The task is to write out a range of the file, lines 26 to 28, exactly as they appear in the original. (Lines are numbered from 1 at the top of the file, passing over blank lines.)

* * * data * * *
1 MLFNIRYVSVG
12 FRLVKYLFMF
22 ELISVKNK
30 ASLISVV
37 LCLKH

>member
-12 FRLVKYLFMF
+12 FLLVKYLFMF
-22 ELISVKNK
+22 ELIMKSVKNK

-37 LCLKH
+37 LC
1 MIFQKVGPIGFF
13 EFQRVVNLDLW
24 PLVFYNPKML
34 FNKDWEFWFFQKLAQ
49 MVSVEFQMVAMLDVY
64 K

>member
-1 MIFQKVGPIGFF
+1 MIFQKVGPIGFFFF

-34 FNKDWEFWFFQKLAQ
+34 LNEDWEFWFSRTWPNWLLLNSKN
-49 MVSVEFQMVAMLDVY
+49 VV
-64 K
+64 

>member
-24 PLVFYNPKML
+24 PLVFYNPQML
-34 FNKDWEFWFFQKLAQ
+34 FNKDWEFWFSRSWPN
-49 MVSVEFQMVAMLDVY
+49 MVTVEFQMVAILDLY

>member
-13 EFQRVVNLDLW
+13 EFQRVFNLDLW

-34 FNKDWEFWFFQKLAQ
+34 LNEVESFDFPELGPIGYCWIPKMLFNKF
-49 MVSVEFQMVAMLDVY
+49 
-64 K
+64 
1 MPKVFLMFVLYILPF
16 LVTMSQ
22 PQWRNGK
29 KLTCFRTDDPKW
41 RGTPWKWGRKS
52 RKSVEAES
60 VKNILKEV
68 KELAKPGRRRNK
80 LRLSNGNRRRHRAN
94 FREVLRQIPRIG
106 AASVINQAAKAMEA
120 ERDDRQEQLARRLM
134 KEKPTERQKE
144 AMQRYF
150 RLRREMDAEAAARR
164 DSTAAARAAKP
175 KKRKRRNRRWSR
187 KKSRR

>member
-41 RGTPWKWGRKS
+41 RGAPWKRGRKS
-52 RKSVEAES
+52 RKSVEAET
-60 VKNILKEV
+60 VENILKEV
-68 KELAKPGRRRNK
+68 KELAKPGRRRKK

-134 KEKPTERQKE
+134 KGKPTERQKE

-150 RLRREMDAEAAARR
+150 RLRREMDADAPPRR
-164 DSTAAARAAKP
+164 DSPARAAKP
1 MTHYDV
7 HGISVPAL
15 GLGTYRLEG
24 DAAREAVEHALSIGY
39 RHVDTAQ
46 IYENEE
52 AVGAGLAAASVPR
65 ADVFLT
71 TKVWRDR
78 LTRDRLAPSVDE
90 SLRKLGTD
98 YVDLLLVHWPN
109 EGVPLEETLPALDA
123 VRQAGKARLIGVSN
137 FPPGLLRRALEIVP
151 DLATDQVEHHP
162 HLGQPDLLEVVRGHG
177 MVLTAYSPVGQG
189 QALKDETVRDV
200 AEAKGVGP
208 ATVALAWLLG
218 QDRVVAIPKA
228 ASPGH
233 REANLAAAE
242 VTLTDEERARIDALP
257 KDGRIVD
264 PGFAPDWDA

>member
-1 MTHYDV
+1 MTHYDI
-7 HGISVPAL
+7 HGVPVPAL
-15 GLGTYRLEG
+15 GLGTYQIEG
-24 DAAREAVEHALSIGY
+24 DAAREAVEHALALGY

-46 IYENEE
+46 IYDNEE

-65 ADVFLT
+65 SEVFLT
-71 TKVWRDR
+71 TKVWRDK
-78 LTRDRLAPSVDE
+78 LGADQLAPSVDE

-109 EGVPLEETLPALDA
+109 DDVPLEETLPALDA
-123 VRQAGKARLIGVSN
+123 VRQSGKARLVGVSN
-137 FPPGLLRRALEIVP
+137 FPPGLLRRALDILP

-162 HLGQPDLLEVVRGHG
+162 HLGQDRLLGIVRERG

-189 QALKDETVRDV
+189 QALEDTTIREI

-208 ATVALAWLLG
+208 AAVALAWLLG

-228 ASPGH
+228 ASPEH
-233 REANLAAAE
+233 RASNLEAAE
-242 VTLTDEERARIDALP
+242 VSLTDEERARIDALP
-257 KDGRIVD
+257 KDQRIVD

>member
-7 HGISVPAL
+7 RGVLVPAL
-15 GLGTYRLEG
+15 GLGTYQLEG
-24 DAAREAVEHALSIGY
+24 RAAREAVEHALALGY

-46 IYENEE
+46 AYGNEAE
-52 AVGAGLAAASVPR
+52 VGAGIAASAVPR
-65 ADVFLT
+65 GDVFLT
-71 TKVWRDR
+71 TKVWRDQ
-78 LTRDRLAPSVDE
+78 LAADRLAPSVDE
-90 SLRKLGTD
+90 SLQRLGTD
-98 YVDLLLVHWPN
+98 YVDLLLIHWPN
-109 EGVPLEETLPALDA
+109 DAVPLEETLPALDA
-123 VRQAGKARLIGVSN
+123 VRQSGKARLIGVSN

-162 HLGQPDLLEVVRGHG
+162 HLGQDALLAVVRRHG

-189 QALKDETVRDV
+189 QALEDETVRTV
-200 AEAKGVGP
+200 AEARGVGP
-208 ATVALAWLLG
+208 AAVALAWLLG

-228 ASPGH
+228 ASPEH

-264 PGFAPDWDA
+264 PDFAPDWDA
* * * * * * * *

-64 K
+64 

>member